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"Let me not be understood as saying that there are no bad laws, nor that grievances may not arise for the redress of which no legal provisions have been made. I mean to say no such thing. But I do mean to say that although bad laws, if they exist, should be repealed as soon as possible, still, while they continue in force, for the sake of example they should be religiously observed."
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The Love Song of J. Alfred Prufrock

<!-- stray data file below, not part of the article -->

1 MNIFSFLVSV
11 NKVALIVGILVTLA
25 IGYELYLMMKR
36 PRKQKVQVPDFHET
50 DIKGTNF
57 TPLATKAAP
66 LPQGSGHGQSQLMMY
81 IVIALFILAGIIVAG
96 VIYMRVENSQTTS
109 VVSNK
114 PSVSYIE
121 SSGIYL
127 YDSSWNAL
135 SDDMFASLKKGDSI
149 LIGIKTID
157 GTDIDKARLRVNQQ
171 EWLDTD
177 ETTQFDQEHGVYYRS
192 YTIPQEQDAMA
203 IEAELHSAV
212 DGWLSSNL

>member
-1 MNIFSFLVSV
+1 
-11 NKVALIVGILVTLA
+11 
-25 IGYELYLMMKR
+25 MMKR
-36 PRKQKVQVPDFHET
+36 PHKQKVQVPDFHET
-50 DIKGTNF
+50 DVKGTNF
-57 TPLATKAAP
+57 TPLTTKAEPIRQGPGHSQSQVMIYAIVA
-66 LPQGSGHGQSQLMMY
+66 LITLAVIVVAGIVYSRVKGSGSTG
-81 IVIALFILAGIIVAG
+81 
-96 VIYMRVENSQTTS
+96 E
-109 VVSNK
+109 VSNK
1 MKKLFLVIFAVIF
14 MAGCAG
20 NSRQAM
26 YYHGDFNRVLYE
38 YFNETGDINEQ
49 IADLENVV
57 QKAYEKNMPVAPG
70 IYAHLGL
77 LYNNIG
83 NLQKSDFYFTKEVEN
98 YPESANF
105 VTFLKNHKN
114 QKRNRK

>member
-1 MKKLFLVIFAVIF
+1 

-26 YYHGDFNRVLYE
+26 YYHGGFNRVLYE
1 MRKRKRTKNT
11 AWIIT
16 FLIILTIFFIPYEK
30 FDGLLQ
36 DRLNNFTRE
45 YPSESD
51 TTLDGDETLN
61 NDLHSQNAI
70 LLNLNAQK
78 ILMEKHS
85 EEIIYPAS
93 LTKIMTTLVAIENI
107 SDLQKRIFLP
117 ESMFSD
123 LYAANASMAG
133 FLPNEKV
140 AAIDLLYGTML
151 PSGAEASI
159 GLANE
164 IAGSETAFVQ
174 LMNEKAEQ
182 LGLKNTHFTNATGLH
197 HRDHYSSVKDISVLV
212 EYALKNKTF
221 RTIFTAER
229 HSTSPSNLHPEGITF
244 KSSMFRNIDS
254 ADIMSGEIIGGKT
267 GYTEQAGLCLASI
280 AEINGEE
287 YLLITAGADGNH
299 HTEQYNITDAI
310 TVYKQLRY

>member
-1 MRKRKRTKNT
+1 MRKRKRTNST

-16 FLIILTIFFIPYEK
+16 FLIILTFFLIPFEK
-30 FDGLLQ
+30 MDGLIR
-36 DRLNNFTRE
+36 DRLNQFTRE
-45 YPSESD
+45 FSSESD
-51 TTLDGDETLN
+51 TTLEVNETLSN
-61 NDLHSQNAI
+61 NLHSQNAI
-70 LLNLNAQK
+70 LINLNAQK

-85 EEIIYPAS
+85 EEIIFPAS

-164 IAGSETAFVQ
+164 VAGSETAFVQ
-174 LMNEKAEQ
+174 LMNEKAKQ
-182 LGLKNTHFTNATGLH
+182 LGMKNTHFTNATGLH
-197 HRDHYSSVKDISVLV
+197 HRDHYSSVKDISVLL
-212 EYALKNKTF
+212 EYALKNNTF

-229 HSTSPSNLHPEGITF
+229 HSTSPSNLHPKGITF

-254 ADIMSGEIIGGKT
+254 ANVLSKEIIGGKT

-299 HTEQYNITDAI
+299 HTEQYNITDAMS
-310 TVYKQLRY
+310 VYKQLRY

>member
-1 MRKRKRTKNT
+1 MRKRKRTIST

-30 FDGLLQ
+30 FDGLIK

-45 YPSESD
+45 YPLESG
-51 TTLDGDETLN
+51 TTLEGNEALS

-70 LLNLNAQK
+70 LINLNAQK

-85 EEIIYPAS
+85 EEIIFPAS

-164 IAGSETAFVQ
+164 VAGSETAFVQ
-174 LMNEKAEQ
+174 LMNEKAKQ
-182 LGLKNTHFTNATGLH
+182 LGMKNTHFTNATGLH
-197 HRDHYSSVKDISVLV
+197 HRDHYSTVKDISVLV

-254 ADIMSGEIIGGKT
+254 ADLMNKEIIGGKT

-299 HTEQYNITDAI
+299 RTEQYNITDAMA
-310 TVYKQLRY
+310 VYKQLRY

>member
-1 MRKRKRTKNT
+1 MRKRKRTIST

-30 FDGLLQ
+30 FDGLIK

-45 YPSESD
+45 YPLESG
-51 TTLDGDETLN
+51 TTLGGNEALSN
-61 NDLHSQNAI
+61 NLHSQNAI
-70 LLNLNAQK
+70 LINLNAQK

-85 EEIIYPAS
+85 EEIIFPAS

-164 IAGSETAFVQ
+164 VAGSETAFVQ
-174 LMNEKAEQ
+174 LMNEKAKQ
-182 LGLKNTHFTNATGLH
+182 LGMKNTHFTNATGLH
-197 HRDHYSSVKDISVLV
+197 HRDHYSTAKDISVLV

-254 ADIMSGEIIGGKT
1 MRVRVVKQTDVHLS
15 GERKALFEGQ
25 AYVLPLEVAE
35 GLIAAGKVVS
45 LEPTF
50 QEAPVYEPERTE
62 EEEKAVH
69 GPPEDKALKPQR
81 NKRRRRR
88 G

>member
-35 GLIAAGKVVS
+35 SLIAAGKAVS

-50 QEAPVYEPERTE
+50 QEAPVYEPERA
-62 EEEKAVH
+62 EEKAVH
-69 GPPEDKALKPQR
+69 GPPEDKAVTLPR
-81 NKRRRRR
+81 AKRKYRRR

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Eliot's major work, "The Wasteland", was controversial when it appeared in 1922. Considered both obscure and radical, it utilizes a combination of modern slang and ancient myth, arcane literary allusion and jazzy modernity. Eliot also included helpful but pedantic footnotes. However, the poem is lyrical and hypnotic, and its collage-like mode is, in the end, an effective form for the expression of Eliot's view of the fragmentation and degeneration of modern life. Much of the poem's final shape was influenced by Ezra Pound, who served as Eliot's mentor in its writing--a fact which only emerged with the publication of a facsimile manuscript in 1972.
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